The Ayrshire trio serves up some stunningly heavy guitar pop on album four.
Brad Barrett 2012-08-28
Ayrshire's Sucioperro may seem composed of familiar DNA – a Scottish burr, riffs, arena-sized anthems – but their fourth album is heavier, breaking from the skewed guitar pop of their local peers or previous records.
It's a good thing, too. Fused pulls away with a filthy roar of waxy guitar on A River of Blood, a grimy and lyrically profane opener. Any intricacy is kept to the undulating riff upon a time signature you can march to. To Nothing shows off a fine set of descending distorted chords, and a bungee jump leap of a choral build up. Sucioperro then continue to slap similar slabs together in Jenga towers glued with machismo. They rarely go less than full tilt, so the album flies past in enjoyable bluster.
The highlight is the title track, with its set of warm arpeggios and soaring vocals. It's also hard not to embrace the sludge sledgehammers of Discipline Office's verses or the glorious, adrenaline-rich freefall of To Nothing. However, Sucioperro don't always play to their strengths. Rabbits in Boxes is a pretty but uninteresting song that lurches into a 50-second caustic fuzz-burst. There's also the ludicrous Where at Dat Wild At, which nods to Marmaduke Duke, the playful side project of vocalist JP Reid and Biffy Clyro's Simon Neil.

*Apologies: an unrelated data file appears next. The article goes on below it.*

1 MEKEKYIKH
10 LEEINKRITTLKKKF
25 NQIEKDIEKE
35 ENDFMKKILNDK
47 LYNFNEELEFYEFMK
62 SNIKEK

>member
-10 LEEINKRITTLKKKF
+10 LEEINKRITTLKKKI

What stops Fused short of achieving greatness is its inclusion of sketches and throwaway filler beside commendably heavy riffs and plenty of fun. This is most notable on closer (You Should Get Some Sleep), which sounds as if it could've bloomed into a rousing crescendo, but just fades out, while the instrumental snippet (Meine Kleine Taube) seems misplaced. It's as if they set out to make a huge rock record, and partially succeeded, but wanted more, unnecessary diversity.
If Sucioperro had committed to the task of making a great heavy pop record, Fused would stand up as a fine example of its kind. As it is though, there's an EP’s worth of genuinely exhilarating tracks here, blemished with half-hearted ambition or, rather, wavering dedication to the band’s key skills.